Memo: JCPOA Giving Way to Destructive Tit for Tat

One year after the Trump administration’s withdrawal from the Joint Comprehensive Plan of Action (JCPOA), Iranian officials are now signaling they may follow suit and halt compliance with aspects of the accord.

Any potential Iranian non-compliance with elements of the JCPOA would be profoundly unhelpful and escalatory. However, such steps would not occur in a vacuum, but in the context of months of pressure from the White House aimed at provoking Iran into leaving the JCPOA. It is President Trump’s drive to undo his predecessor’s signature foreign policy achievement that has put us on the brink of resuscitating the Iranian nuclear crisis.

Worse still, a forthcoming crisis might not be contained. As a senior Trump adviser recently stated, if Iran halts complying with the JCPOA “the military option comes back on the table.”

JCPOA’s Quid Pro Quo Giving Way to Destructive Tit for Tat

The nuclear deal was based on a quid pro quo in which all sides would obtain real benefits.

  • Under the JCPOA, Iran rolled back its nuclear program while enhancing the ability of international inspectors to monitor and verify its nuclear activities. In return, Iran was provided sanctions relief as a means of reconnecting with global financial and economic networks.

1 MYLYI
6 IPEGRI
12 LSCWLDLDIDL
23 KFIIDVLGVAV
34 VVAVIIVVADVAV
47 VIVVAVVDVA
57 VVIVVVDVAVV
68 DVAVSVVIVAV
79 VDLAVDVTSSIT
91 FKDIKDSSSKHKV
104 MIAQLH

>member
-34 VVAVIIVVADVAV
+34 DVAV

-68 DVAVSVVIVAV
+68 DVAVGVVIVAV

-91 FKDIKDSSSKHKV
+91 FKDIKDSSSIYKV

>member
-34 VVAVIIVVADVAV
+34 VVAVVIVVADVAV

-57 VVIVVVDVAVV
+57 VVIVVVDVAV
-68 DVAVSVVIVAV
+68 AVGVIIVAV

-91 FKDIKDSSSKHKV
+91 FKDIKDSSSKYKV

• The text of the JCPOA makes clear that Iran has stated it will treat the reintroduction or reimposition of sanctions “as grounds to cease performing its commitments under this JCPOA in whole or in part.”
     
  • The Trump administration has not only reneged on the JCPOA and sought to deny Iran the U.S. and sanctions relief it was due, but it has taken unprecedented additional actions such as designating Iran’s Islamic Revolutionary Guard Corps (IRGC) as a foreign terrorist organization and terminating sanctions waivers for importers of Iranian oil.
     
  • Recently, the Trump administration further boosted those in Tehran arguing for leaving the JCPOA by revoking waivers for shipping out surplus heavy water and enriched uranium, while limiting the extension of waivers for critical nonproliferation work at Arak and Fordow to 90 from 180 days. This signals a disturbing intent to obstruct the nonproliferation side of the JCPOA.
     
  • In the face of the administration’s so-called “maximum pressure” campaign, Tehran has remained restrained for nearly a year and has sought to preserve the accord through cooperation with Europe and other global powers.
     
  • However, increased U.S. pressure has created an increasingly intolerable situation for Iran and has empowered hardline voices in Tehran who believe Iran should pursue a tit-for-tat strategy to raise the costs of U.S. actions against it.

The Looming Specter of War

Since taking over as National Security Advisor last year, Iraq-war architect John Bolton has been steering the U.S. closer to war with Iran.

  • On Sunday night, National Security Advisor John Bolton released a statement threatening “unrelenting force” in response to any Iranian attack against U.S. forces in the region.